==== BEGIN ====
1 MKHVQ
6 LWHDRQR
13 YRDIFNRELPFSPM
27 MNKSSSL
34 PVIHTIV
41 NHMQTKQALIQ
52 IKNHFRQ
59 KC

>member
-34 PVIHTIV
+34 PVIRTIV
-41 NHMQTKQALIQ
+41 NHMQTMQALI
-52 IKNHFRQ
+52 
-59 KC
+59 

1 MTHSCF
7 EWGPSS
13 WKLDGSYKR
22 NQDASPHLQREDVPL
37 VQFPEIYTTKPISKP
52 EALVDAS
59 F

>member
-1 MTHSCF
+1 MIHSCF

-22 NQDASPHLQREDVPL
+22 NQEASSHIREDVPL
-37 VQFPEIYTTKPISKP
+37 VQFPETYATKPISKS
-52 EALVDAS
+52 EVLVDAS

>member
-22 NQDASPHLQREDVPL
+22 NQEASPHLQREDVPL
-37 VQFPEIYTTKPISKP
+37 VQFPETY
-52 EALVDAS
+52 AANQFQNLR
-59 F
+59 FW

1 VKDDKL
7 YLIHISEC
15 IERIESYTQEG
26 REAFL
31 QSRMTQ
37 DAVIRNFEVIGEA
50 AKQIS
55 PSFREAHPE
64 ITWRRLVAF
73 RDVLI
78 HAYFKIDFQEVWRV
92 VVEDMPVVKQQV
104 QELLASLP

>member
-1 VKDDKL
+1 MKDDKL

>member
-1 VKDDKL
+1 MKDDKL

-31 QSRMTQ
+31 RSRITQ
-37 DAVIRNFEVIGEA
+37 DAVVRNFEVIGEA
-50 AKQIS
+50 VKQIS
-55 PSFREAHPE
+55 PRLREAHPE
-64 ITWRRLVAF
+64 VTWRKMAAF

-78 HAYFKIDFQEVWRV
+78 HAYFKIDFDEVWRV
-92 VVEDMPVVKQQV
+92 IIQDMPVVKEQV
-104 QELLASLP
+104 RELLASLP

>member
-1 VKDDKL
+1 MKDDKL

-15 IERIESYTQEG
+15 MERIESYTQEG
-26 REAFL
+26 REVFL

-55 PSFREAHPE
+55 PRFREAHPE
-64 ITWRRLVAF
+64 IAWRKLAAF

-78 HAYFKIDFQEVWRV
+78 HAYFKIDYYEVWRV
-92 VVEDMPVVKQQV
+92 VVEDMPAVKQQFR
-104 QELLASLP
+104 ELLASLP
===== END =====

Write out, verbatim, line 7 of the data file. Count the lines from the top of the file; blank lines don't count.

52 IKNHFRQ